But considering the statistics, I would hazard to guess that you know of at least one person who has been or is currently being subjected to family violence.

Maybe you are a victim of family violence yourself.

And like most of us, because of our conditioning to respect the privacy of others, because of our fear, because of the complexity of the issue itself, because we sometimes feel pity for the perpetrator, because we feel shame, because we feel we’ll be judged by others, you are probably feeling helpless.

But there is one thing you can do, and it’s this:

SAY SOMETHING!

Report it. Encourage someone who is suffering from family violence to report it. Ask your co-worker about her bruises or limp. If you are violent yourself, get some help. Put the shame and fear aside, stand up, and tell the story.

And for goodness sake, don’t be shamed into leaving your daughter alone with your uncle; tell him your daughter can only be with men under supervision. Period.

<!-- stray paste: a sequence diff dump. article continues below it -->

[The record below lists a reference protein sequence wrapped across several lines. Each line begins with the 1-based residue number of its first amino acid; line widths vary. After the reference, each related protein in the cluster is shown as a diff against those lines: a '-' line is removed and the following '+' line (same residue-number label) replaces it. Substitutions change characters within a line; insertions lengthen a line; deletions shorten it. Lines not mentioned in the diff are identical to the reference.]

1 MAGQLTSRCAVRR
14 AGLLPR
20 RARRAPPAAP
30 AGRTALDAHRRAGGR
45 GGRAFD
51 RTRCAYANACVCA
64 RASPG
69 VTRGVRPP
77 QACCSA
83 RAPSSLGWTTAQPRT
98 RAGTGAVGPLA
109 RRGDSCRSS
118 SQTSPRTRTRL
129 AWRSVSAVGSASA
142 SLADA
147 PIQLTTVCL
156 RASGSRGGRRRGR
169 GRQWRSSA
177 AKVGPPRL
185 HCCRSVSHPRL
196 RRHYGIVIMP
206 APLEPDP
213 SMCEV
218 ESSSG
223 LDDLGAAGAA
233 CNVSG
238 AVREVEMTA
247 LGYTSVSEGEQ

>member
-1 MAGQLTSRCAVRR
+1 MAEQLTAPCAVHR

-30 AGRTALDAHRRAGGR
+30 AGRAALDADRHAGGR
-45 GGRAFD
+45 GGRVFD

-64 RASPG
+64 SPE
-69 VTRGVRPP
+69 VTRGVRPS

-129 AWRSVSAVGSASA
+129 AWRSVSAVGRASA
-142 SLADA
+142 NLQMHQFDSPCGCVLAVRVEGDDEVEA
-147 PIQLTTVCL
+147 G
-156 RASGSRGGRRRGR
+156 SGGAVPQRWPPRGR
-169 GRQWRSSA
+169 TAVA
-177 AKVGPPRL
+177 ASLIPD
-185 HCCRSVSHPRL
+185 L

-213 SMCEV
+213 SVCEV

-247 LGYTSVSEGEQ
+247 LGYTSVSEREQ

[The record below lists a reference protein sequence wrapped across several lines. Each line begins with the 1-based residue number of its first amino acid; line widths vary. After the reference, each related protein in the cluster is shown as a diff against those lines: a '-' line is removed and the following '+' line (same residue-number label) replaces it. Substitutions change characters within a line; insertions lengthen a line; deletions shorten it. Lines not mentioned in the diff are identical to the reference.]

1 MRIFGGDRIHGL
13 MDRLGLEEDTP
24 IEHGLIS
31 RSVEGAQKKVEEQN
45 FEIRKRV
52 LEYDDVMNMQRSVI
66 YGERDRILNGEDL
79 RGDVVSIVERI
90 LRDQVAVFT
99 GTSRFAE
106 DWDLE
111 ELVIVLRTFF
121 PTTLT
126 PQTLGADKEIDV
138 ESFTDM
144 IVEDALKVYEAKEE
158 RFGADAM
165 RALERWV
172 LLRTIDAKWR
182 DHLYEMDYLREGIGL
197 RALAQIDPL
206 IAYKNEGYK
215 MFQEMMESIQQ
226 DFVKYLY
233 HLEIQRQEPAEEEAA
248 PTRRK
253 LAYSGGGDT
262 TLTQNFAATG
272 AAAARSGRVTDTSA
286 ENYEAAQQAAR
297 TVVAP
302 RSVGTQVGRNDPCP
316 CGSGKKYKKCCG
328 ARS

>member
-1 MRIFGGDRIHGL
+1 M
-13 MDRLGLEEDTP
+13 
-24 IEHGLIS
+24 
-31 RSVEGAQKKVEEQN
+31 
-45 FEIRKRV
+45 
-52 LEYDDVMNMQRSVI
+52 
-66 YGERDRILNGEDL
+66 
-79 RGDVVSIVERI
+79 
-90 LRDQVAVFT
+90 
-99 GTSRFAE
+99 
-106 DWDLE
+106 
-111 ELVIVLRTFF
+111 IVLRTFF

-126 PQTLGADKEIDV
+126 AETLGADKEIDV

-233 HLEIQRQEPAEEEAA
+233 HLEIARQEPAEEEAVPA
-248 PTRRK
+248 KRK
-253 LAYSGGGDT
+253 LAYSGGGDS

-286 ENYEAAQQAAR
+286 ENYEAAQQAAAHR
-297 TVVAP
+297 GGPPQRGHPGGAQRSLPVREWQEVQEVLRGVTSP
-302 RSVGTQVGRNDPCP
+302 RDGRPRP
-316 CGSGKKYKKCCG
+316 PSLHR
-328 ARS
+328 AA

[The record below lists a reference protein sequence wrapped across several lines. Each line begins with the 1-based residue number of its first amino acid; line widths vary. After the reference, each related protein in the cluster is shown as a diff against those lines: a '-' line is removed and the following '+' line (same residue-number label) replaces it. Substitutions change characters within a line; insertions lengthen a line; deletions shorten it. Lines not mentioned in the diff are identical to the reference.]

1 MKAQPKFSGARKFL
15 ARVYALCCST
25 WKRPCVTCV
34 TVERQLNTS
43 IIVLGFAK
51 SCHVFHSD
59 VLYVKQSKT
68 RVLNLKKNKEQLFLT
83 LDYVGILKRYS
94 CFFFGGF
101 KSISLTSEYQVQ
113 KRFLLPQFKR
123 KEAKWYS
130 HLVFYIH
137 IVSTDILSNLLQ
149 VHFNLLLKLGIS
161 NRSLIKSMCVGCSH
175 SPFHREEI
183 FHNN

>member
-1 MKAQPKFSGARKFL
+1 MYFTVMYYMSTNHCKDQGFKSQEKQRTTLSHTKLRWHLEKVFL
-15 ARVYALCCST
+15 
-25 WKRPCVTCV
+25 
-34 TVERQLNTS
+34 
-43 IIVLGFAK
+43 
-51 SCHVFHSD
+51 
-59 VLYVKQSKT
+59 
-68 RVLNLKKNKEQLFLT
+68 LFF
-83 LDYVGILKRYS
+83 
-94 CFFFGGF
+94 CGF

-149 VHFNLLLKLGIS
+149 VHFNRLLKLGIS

Speaking up can contribute to two things: it can protect the victim, and it can cause the perpetrator to get help or be confined, preventing abuse of even more people.

You must believe that being apathetic about family violence serves no one, least of all yourself. Right now, someone you know, whether you are aware of it or not, is suffering from family violence. If you have even the tiniest bit of compassion within you, say something. Force it out into the open.

Remember years ago, when people used to smoke in the workplace and at the movies? Well, we knew how bad smoking was then, how it could destroy our health and the health of those around us, but not much was done about it. And then, over time, slowly like a glacier, we began to make a big deal about it. Employees began demanding a smoke-free workplace. People began to speak up. And over time, the percentage of smokers decreased by half, and then even further.

The same can happen with family violence. Let’s get it out in the open. Let’s speak up and let the country (nay, world) know that family violence is absolutely NOT OKAY!

If family violence is happening anywhere in your world, be a hero. Speak up.

You could save someone’s life. Maybe even your own.